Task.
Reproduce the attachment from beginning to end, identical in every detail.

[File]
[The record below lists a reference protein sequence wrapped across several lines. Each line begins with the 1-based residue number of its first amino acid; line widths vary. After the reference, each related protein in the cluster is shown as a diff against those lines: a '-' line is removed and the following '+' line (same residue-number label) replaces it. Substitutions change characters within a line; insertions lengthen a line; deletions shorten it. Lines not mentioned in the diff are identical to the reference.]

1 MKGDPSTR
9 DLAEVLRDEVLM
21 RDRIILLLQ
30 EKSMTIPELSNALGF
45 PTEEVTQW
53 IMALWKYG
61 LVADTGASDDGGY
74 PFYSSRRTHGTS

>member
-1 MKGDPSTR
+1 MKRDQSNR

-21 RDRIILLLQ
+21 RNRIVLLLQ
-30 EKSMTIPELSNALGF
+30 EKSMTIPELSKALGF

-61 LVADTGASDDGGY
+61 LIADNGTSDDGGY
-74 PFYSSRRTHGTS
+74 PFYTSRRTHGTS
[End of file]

[The record below lists a reference protein sequence wrapped across several lines. Each line begins with the 1-based residue number of its first amino acid; line widths vary. After the reference, each related protein in the cluster is shown as a diff against those lines: a '-' line is removed and the following '+' line (same residue-number label) replaces it. Substitutions change characters within a line; insertions lengthen a line; deletions shorten it. Lines not mentioned in the diff are identical to the reference.]

1 MKGDPSTR
9 DLAEVLRDEVLM
21 RDRIILLLQ
30 EKSMTIPELSNALGF
45 PTEEVTQW
53 IMALWKYG
61 LVADTGASDDGGY
74 PFYSSRRTHGTS

>member
-1 MKGDPSTR
+1 MKRDQSNR

-21 RDRIILLLQ
+21 RNRIVLLLQ
-30 EKSMTIPELSNALGF
+30 EKSMTIPELSKALGF

-61 LVADTGASDDGGY
+61 LIADNGTSDDGGY
-74 PFYSSRRTHGTS
+74 PFYTSRRTHGTS